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Format: Paperback
Searle's new book is a compilation of articles previouslypublished in The New York Review of Books, from 1995-1997. While thearticles are self-contained, there is a definite theme that runsthrough them: that recent attempts to explain consciousness are either based on conceptual confusion or offer solutions that are at best promissory notes. Among those singled out for conceptual confusion are Roger Penrose, Daniel Dennett, and David Chalmers. Those who are in the right ballpark but do not deliver on their claims are Francis Crick, Gerald Edelman, and Israel Rosenfeld. Or, to put it more succinctly, the former group is conceptually confused since they do not share Searle's view that consciousness is an irreducible biological property of the brain. The latter group fails to deliver because, while they correctly treat consciousness as a biological phenomenon, they do not explain consciousness in the sense of giving an account of how the brain actually causes conscious states.
Searle's merciless criticisms of recent approaches to consciousness are based on his own original viewpoint proposed in his books Minds, Brains, and Science (1984) and The Rediscovery of the Mind (1992). According to Searle, consciousness is both an irreducibly subjective mental phenomenon and a biological feature of the brain. Searle compares consciousness to digestion in the stomach or the sharpness of a pain, higher-level features of physical structures which are at the same time caused by lower-level micro-features of these structures. The mind/body problem is solved when we repudiate the dogmatic assumption that all properties are exclusively mental or physical.
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Format: Paperback
"The Mystery of Consciousness" is simply an expansion and revision of a series of book reviews from the mid 90s. Searle has added a first and last chapter in which he expounds his own views and included the written responses of a couple of the authors to his original reviews. Essentially then, the book is a work of criticism with a dash of the author's own views.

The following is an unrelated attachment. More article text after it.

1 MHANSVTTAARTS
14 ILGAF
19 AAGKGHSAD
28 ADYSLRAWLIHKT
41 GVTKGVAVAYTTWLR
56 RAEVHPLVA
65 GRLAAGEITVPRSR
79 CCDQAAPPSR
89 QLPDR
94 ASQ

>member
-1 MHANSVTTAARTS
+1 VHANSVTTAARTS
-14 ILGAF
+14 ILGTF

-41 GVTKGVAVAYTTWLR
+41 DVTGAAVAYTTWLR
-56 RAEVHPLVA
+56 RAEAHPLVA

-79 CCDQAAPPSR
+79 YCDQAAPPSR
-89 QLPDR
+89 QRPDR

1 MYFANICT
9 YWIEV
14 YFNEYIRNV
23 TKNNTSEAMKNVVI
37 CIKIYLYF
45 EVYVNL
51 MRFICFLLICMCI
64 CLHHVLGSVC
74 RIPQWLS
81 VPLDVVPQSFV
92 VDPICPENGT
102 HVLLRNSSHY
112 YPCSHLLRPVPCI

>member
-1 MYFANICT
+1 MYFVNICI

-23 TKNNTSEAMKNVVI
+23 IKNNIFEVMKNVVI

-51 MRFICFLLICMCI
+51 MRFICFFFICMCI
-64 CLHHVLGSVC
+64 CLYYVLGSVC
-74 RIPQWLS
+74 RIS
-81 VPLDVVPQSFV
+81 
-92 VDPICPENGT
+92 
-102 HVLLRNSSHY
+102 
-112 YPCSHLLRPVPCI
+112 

The book is well-written and interesting. Searle can tear an argument into its constituent pieces, summarize it and raise objections as clearly as anyone. It also provides an excellent survey of some important authors on the subject: Crick, Penrose, Dennett, etc. However, as usual with unsolved philosophical problems, it is far easier to tear down the arguments of others than to make a clear, correct argument yourself. Further, it becomes obvious that the authors (including Searle) are talking past each other...using the same words with different meanings.

The problem is illustrated at the very beginning. On page 5, Searle writes:

"One issue can be dealt with swiftly. There is a problem that...does not seem very serious to me, and that is the problem of defining "consciousness" .... if we distinguish between analytic definitions, which aim to analyze the underlying essence of a phenomenon, and common-sense definitions .... it does not seem to me at all difficult to give a common-sense definition of the term: 'consciousness' refers to those states of sentience and awareness that typically begin when we awake from a dreamless sleep and continue until we go to sleep again"

And hence come many difficulties, because the other authors Searle is studying are not all using this definition. They are not all even using their own common-sense definitions, but may be using analytic definitions.